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"Login failed for user '(null)'. Reason: Not associated with a trusted SQL Server conn " Expand / Collapse
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Posted Tuesday, March 18, 2008 1:55 PM
Grasshopper

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Good day!

Don't know much about security, but I've created my web service function to return a dataset from SQL Server 2000. When I invoked the function it is giving me this error in the page although I can generate a dataset and connect to the db, only when invoking the web service that I'm getting this.

Need help please.

Thanks
Post #471172
Posted Tuesday, March 18, 2008 2:19 PM
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usual reason for this error is the sql instance is set to only accept windows authenticated logins but you are trying to connect with a sql authenticated ID. check the properties on your sql instance.

If this is your problem will need to change authentication mode to windows and sql authentication, which will require a sql bounce to take effect.

...or connect with a windows id, which is more secure


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Post #471183
Posted Tuesday, March 18, 2008 2:49 PM


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When you connect, you use your credentials, likely your Windows account. When the web service connects, it's probably using different credentials, probably IIS credentials. Be sure those have access to the SQL server.







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Posted Saturday, March 22, 2008 9:13 AM
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I'm having the exact same issue when using a linked server on a SQL Server 2005 instance (target is a SQL 2000 instance).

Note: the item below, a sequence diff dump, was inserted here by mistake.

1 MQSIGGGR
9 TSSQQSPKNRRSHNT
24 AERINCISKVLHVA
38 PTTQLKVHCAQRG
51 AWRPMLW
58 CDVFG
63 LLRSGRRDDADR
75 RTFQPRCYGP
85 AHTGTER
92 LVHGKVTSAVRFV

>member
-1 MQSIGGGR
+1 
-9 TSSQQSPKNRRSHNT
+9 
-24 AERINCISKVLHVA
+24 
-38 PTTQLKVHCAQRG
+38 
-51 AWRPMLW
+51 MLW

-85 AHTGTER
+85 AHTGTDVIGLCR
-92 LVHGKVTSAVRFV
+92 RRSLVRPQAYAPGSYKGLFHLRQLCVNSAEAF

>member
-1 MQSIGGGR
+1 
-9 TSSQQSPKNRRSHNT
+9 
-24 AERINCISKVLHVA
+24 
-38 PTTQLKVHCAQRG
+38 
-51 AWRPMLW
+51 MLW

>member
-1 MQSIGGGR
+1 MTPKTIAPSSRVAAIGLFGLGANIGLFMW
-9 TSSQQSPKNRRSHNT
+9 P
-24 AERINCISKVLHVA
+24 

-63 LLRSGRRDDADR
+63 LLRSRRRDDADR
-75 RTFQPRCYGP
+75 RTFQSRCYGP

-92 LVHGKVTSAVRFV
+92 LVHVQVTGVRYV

The exact error is:

OLE DB provider "SQLNCLI" for linked server "server\instance" returned message "Communication link failure".
Msg 10054, Level 16, State 1, Line 0
TCP Provider: An existing connection was forcibly closed by the remote host.
Msg 18452, Level 14, State 1, Line 0
Login failed for user '(null)'. Reason: Not associated with a trusted SQL Server connection.


The user getting this error is able to successfully connect to the target instance on SSMS, while logged on the source sql 2005 instance where the linked server is created.

The linked server is created by the following command (note that security is configured for windows integrated auth., NOT SQL auth.):

EXEC sp_addlinkedserver 'server\instance2k', N'SQL Server';


The user is getting the error above after running:

select * from [server\instance2k].DBNAME.dbo.TableName;


I find this issue odd because, as I mentioned, the user is able to connect with no problems to server\instance2k on SSMS, while logged on the sql2005 instance.

I strongly suspect this is the exact same problem as that posted initially on this thread.


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Posted Saturday, March 22, 2008 10:58 AM